Professor leaves quietly amid controversy, lawsuit

After the Sexual Harassment Task Force at the Suzanne Dworak-Peck School of Social Work dissolved in Spring 2018, the school has started making changes to its harassment and discrimination policies. (Julia Rosher/Daily Trojan)

Erick Guerrero, a former USC assistant professor who was placed on probation in Fall 2018 following an investigation of his alleged sexual harassment of a student, is no longer employed at the University as of Nov. 20, 2018, University Media Relations confirmed to the Daily Trojan.

Guerrero’s lawyer Mark Hathaway said Guerrero, who was an assistant professor at the Dworak-Peck School of Social Work resigned from the University. The Daily Trojan could not confirm this with USC.

In October 2017, graduate student Karissa Fenwick filed a lawsuit against USC and Guerrero, accusing him of sexually harassing her in his hotel room during an academic conference. Guerrero also filed a libel lawsuit in October 2018 against 72 professors from the School of Social Work who publicly condemned him after the sexual harassment allegations surfaced.

Hathaway and University Media Relations declined to comment on the status of the libel lawsuit.

Fenwick said she was informed of Guerrero’s departure from USC through “underground gossip” rather than an official message from the University. While Fenwick said she understands the University must be careful with the information it releases concerning Guerrero due to the lawsuits at hand, she said that she and other students should have been informed that Guerrero would no longer be present on campus.

“I would imagine that they could at least release something saying that he is no longer on the faculty [so] that students know that, because it wasn’t just me who became fearful seeing him around,” Fenwick said.

Fenwick’s lawyer John Winer said he did not know why the University has not Guerrero’s departure publicly commented.

“They owe it to Karissa to inform her, to let her feel safe and comfortable being on campus, and they haven’t done that because they won’t announce anything,” Winer said. “They’re keeping everything for some reason confidential.”

Fenwick was also a student member of a Sexual Harassment Task Force assembled in Fall 2017. Students, faculty and staff on the task force compiled a 49-page report with recommendations to improve the School of Social Work’s policies, procedures and communication regarding issues of harassment and discrimination.

But she said she hasn’t received many updates on the progress of the recommendations since the task force submitted its report in Spring 2018.

“Many of us have been wondering what is happening with those, when are they being implemented and how,” Fenwick said. “It seems like the school just wants the whole thing to fizzle out, which I guess I can understand from their perspective, but it’s unsettling I think from some of ours.”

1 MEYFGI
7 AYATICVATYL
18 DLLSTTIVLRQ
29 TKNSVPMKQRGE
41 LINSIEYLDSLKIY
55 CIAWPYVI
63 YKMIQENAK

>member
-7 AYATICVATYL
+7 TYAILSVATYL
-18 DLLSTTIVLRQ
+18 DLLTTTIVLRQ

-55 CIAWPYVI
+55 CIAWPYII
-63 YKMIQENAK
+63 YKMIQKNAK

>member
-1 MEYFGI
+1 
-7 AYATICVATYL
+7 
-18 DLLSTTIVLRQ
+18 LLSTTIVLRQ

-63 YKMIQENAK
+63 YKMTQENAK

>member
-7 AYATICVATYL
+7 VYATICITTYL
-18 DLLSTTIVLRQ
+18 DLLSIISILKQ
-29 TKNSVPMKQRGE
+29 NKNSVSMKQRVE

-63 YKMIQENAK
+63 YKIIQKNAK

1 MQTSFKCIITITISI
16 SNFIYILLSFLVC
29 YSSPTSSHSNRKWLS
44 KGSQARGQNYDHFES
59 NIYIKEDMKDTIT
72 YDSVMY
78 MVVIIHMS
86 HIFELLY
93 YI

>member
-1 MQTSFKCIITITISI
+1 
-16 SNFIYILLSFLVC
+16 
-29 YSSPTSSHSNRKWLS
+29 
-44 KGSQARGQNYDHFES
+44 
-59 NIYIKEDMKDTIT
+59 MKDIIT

Carl Castro, an associate professor at the School of Social Work,who was also part of the task force, said changes have already begun, but communication was more consistent before the task force dissolved last spring. Back then, he said updates were routinely provided via email and on the task force website.

“I just think we need a school-wide and University-wide campaign of communicating changes,” Castro said. “You can’t just say it once, you’ve got to say it multiple times, in multiple ways, in multiple venues.”

Tory Cox, assistant dean of field education at the Virtual Academic Center, also worked on the Sexual Harassment Task Force. Cox served as a co-chair for the Steering Committee, which guided the Environmental Culture Workgroup, Policy Workgroup and Assessment Workgroup. He also served as a liaison between the groups.

Cox said that in preparation for the Fall 2019 semester, the School of Social Work updated its guidelines in business agreements with field organizations that graduate students work with to complete their required internship hours. These changes included measures to make students aware of harassment and discrimination policies at these internships and inform them on how to file a complaint.

He said field instructors, who supervise students during internships, also received training, which includes live sessions and a 30-minute video about the University’s expectations for harassment and discrimination policy and reporting.

“We’ve done a nice, really thorough circle of what it takes in the field environment to make sure all parties are well-informed and that the process for filing a complaint is clearly delineated,” Cox said.

Cox said these changes seemed necessary in light of recent sexual harassment allegations made on campus and complaints students made regarding their internships.

“We have students in every state doing internships, so the more spread out you get, the more important your policies and expectations are … so that agencies know where you’re coming from as an institution,” Cox said.

Cox said the School of Social Work also sent out a school climate survey in January that included questions on sexual harassment and discrimination for students, faculty and staff. Its results are currently being compiled and will be used to identify more key issues the school must address.

The School of Social Work faculty also voted to add six extra pages to its Faculty Guidebook on sexual harassment and discrimination policies, which is waiting on University approval, according to Castro.

“The idea of culture change is an important thing to recognize, that this is what the effort of the task was, to make sure that what had taken place previously would not take place again,” Cox said.

Guerrero could not be reached for comment at the time of publication.